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Tuesday, April 22, 2008

Too Intellectual to be President?

So asks Meghan Daum of the L.A. Times...

After the Reverend Wright fiasco, I pointed out that one of Obama's biggest problems was his surrogates and their defense of him. The worst, in my opinion, was Mary Mitchell. She started out a column by proclaiming "Black People Get It White People Don't Now Let's Move On".

Well, Ms. Daum is doing her part to dig Barack Obama's hole a little deeper with respect to his latest gaffe about people being bitter. In the view of Daum, the problem was that the comment was too intellectual for most people and that is why we got offended...

The effect of that trap has been on a continuous loop in recent days, following Barack Obama's ill-chosen remarks about bitter rural Americans clinging to guns and religion. The takeaway, of course, is that this sentiment proves once and for all that Obama is an elitist fatally out of touch with the average American. But in deference to my onetime dinner companion, let me ask this: Is he vulnerable to the out-of-touch charge because he is an elitist, or because he is usually (even if not in this case) comfortable with and in command of nuanced ideas? Is he bashable because he's a snob or because he's an intellectual?

Given that "intellectual" is now far too open to interpretation to mean much (William F. Buckley was considered an intellectual, but these days so is anyone who wears those hipster-nerd glasses), I'm tempted to leave that question to the old master, Woody Allen (though, let's be honest, he traded intellectuals for boring rich people a while ago). But even if Obama is not an intellectual in the classic sense, there's no doubt that he's absorbed the trappings of erudite rhetoric. He offers up ideas that don't lend themselves to sound bites but require some sustained attention. And according to the media and the political spin machine, that's proof he's snobby and out of touch.

Get that. The reason we simpletons were offended is because we absorbed the comments and didn't think about them and let them sink in. It wasn't that the comments were offensive you see but that we allowed them to be offensive because of our own debased mentality. Obama may not be President but that's because his ideas require thoughts that most of the public is not capable. Simpletons like Ronald Reagan are much better fit to be President because they offer up easy ideas that most of the public can comprehend.

Not so with Obama, he is nuanced and sophisticated and that just isn't going to work on the electorate.

I have had my opportunity to meet many an elitist in my life. Two things I know about the average elitist. The first is that they usually have no idea that they are an elitist and the second is that they never fail to show their elitism. In one column, Ms. Daum shows both to be true.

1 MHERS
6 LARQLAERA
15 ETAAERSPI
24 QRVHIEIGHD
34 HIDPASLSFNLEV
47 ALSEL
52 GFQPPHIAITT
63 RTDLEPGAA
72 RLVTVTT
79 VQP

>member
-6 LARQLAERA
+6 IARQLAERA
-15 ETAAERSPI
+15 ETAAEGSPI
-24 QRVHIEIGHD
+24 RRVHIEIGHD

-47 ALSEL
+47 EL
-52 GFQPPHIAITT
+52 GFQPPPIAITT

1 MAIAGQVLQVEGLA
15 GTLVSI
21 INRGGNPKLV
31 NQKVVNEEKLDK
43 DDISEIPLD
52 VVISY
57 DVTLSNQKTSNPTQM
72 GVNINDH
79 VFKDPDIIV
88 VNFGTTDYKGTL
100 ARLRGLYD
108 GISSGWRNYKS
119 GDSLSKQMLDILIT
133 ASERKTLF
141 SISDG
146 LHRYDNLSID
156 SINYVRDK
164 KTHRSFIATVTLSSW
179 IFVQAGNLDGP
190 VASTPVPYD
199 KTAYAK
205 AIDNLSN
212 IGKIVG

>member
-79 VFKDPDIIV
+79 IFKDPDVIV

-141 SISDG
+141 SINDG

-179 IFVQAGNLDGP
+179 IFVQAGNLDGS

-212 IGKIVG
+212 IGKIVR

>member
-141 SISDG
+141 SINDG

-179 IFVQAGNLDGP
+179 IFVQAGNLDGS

Better even than Daum's blatant, if not self aware, elitism, is the elitism of this Kossack that wrote a piece commenting on Daum's piece.

Most of the vitriol being levied at Obama these days boils down to his shocking refusal to mouth the standard phrases all politicians are supposed to say, the ones that seem to make up 110% of John McCain's vocabulary. Listening to Obama requires that you engage more than political cruise control and actually think about what he's saying. Can we put up with that?


One of the things that strikes people who've spent any time in Europe is that Europeans tend to be almost universally bookish. By that I don't mean they travel around with a copy of Proust tucked under one arm, but if they've read past the cover page of Remembrance of Things Past they're not afraid to toss their own two euros into the discussion. That doesn't mean for a moment that Europeans are one neuron smarter than Americans, only that they don't seem convinced that knowledge is something you should feel bad about.

Yes, of course, Obama's ideas are too nuanced for the average dumb American to comprehend. We, simpletons, need those nifty thirty second sound bites and that isn't Obama. That's why the Europeans get him. That's because they are far more intellectual than we are.

It is quite interesting and ironic how people that think they are this smart don't seem to grasp concepts like patronizing, condescending, and elitist itself. I guess they are way too smart to understand those debased concepts. We simpletons will likely be offended anyway, but that's because our offense can be summed up by a thirty second sound bite.

1 comment:

Anonymous said...

We need to watch the political systems rooted in anti-intellectualism (nazism, stalinism, bushism, dictatorships) to understand the genuine connexions between intelectualism and democracy